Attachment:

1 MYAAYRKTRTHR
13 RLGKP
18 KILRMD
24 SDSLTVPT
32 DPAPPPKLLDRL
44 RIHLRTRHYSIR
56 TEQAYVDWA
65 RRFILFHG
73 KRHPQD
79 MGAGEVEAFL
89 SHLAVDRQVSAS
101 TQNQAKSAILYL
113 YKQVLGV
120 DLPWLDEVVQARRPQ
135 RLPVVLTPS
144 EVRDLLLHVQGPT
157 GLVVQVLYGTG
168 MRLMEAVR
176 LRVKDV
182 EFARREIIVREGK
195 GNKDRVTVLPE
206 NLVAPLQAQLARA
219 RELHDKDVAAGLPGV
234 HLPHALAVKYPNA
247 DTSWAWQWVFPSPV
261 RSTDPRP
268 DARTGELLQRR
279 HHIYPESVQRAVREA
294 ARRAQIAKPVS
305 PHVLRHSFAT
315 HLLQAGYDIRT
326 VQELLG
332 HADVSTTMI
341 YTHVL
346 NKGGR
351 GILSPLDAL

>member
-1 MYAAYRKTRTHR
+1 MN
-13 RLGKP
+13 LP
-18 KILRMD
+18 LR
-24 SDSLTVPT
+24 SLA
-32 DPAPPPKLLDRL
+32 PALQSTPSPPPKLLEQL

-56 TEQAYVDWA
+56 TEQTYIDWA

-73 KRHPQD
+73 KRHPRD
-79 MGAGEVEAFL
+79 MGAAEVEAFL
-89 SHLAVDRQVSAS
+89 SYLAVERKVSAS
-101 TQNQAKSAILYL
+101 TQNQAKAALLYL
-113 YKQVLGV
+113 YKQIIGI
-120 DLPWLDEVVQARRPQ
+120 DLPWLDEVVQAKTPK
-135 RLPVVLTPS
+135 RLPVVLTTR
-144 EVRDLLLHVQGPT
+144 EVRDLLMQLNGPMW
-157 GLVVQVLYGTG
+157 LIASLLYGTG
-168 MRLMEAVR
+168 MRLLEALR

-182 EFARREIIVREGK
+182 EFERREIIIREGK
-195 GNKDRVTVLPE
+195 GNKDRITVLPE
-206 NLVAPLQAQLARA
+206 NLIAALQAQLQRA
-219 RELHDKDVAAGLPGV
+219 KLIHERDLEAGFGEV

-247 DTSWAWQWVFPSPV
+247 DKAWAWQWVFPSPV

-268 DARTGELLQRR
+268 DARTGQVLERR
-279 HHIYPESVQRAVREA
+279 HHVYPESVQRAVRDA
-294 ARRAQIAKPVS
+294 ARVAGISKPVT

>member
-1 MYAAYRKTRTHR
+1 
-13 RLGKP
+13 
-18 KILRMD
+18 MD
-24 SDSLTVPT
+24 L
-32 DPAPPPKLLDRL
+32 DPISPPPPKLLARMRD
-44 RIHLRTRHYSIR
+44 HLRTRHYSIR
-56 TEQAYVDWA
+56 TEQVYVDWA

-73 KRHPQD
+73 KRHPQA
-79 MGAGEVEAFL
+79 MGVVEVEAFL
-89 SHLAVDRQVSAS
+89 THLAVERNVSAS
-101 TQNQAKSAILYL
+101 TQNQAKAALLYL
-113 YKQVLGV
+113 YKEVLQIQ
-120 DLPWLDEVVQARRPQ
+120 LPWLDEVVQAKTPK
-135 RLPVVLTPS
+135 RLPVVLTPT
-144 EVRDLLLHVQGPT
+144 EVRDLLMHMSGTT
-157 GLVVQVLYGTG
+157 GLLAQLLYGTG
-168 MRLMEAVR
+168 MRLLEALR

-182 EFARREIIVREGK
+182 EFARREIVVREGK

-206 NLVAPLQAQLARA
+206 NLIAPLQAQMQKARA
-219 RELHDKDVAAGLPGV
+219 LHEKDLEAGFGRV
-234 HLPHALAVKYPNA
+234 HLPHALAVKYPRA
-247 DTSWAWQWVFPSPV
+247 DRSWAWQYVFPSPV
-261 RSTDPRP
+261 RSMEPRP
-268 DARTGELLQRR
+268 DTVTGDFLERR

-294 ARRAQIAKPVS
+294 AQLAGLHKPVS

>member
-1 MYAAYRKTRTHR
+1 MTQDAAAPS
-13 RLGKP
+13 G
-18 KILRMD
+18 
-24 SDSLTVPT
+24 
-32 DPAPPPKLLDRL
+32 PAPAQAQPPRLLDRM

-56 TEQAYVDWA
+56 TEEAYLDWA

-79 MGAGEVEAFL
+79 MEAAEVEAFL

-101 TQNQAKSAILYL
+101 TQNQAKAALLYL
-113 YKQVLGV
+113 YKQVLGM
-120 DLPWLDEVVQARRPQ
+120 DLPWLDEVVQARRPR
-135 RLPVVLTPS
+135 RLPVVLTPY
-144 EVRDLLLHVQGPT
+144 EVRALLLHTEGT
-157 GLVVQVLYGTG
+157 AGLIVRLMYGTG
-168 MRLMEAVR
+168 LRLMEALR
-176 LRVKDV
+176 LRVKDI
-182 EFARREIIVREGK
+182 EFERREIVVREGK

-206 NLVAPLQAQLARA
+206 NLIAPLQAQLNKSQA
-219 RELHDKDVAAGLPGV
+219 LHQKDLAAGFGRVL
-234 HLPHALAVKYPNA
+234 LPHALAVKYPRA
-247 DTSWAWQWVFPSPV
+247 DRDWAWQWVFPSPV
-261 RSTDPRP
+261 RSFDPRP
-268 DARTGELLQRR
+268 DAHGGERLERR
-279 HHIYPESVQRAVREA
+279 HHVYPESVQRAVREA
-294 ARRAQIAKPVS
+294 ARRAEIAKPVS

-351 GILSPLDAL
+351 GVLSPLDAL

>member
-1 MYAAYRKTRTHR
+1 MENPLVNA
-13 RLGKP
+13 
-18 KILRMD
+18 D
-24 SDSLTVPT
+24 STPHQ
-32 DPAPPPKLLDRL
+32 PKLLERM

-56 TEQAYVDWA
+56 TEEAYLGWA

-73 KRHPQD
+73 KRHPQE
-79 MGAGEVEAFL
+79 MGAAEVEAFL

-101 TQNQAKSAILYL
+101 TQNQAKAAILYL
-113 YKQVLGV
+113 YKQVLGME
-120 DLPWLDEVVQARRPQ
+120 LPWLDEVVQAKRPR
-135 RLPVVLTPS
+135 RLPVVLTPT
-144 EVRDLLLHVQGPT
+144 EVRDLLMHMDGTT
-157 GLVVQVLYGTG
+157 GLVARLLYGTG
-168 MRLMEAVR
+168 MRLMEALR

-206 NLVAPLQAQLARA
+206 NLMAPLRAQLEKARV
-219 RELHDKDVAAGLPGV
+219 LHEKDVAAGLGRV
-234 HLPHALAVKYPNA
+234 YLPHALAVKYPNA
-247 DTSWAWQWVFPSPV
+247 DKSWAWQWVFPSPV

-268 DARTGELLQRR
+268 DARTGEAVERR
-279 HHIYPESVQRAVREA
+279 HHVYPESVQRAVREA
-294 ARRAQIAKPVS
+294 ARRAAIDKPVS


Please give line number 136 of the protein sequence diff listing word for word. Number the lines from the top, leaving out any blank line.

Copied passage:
+294 AQLAGLHKPVS